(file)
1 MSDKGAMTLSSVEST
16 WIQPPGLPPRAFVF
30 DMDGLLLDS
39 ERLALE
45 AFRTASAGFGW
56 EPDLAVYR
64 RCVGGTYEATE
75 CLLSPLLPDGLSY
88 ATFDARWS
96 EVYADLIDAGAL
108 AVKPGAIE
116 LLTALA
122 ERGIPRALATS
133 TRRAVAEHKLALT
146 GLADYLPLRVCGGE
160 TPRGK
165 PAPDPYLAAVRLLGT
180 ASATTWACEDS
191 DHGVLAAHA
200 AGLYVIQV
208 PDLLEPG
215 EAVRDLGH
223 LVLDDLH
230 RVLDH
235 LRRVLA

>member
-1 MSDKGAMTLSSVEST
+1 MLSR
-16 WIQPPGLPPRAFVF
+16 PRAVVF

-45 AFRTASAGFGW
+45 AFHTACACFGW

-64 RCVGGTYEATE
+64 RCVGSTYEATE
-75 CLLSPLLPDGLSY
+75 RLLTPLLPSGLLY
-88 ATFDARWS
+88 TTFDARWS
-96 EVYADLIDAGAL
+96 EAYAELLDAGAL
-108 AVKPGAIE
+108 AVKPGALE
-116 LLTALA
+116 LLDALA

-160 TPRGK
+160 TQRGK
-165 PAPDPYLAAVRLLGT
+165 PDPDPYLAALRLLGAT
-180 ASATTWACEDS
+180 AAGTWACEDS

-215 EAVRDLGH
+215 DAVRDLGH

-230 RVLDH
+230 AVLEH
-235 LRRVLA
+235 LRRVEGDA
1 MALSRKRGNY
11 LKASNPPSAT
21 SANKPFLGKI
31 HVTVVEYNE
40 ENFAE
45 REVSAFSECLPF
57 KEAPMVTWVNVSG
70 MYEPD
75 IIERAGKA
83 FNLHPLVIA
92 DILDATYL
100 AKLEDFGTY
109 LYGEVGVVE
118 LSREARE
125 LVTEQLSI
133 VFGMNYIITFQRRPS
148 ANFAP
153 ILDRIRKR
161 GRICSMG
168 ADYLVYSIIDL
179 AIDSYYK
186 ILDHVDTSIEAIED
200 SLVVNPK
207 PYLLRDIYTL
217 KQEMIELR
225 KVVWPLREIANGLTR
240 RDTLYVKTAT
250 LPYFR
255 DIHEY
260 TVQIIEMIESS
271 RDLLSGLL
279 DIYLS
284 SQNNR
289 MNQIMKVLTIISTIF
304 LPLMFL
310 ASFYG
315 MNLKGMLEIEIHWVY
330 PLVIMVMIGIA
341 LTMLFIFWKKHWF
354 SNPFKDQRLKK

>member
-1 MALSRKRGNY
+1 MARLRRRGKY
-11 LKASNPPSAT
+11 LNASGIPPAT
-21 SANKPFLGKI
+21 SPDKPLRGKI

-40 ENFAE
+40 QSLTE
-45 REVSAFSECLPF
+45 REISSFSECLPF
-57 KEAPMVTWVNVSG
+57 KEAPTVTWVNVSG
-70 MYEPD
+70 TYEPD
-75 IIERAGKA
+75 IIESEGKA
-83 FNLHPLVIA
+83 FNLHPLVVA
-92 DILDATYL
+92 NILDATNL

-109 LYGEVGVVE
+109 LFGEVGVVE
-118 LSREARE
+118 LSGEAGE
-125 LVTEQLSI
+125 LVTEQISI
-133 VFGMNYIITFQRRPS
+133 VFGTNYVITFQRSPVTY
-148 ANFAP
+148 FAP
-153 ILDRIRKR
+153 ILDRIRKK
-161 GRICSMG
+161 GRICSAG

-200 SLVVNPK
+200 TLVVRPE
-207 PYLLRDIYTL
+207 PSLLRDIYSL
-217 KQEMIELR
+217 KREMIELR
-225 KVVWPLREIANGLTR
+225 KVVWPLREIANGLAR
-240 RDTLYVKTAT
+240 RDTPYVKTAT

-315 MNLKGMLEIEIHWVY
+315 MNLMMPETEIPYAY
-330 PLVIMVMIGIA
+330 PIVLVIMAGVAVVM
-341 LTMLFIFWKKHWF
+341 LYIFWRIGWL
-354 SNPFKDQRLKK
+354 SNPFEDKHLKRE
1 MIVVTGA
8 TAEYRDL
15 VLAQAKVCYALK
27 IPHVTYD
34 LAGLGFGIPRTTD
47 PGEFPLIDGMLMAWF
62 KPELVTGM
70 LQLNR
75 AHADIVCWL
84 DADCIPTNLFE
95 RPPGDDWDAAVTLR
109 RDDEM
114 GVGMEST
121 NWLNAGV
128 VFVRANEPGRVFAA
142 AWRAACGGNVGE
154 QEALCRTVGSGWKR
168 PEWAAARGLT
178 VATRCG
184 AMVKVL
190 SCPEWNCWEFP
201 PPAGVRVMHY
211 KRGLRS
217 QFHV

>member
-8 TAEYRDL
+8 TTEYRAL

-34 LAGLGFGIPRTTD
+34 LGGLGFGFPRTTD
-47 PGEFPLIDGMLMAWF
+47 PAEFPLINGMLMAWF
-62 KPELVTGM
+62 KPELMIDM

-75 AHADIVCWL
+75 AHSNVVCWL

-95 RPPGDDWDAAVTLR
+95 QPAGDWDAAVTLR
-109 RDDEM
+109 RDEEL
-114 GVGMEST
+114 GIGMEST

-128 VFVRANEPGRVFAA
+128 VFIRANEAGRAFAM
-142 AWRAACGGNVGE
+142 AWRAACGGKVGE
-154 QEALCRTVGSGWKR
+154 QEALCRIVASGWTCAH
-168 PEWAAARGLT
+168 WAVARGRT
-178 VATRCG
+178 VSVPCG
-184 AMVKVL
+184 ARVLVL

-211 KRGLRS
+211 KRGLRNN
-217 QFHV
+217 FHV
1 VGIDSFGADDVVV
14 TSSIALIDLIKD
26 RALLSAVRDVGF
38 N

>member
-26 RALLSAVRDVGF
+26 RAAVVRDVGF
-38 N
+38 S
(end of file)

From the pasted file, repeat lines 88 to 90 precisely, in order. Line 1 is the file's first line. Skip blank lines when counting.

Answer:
279 DIYLS
284 SQNNR
289 MNQIMKVLTIISTIF